‘What I am doing is working, and it is highly successful,’ he says. ‘It is bringing flower-rich landscapes into the heart of the city, into the everyday landscape. This isn’t the nature reserve approach, where people are kept away from valuable sites and only those in the know can visit them, or make the choice to travel to them.

‘What we are doing is making meadows in places where people have no choice but to walk through them, live with them, look out on to them. And therefore they do have to have a different character.’

His final point struck a particular chord for me: I dislike the entirely unnecessary polarisation of gardener and nature conservationist almost as much as I do the whole gardener vs designer dichotomy. Though it may be in a different key, we’re all, surely, marching to the same tune.

‘People like to see things in such simple black and white terms – things are either one thing or the other: it’s either a meadow or it isn’t.

‘To me, life isn’t so simple. Things are in shades of grey. So there is a whole continuum of meadow types, ranging from flower-rich and annual, through to grassy, perennial and with little flower.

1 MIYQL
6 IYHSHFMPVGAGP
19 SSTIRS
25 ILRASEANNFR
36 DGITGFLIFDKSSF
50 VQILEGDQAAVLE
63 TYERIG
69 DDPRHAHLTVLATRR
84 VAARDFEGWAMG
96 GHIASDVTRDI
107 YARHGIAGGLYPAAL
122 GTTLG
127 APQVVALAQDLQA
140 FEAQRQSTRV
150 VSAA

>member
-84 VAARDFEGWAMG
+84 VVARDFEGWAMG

‘The key thing to me is that the pictorial meadow type approach, whether annual or perennial, opens the doors, or the floodgates to the much wider use of the native wildflower meadow because it makes meadow landscapes far more acceptable and part of the norm, and enables them to be used in high profile, high intensity places that would formerly be preserved for intensive horticulture.

“The use of the word meadow is deliberate. People can identify with it, and it makes sense. Of course it isn’t a meadow in the purest sense, but then the same applies for countless other things that I can think of that are popular and well-liked.
‘I would suggest the argument in [Miles King’s] blog is entirely misplaced and focussed on the wrong thing. Rather than attacking a concept that is really entirely positive and is bringing huge benefits for urban biodiversity compared with what was there before, I suggest that the real fire should be on the rural landscape and the covering of thousands and thousands of hectares with monocultural crops with minimal habitat value.

“Compared to this, the concern over the naming of a few tens of hectares of flower-rich landscapes is rather trivial.”

**stop press** Miles King’s response to this post is included among the comments below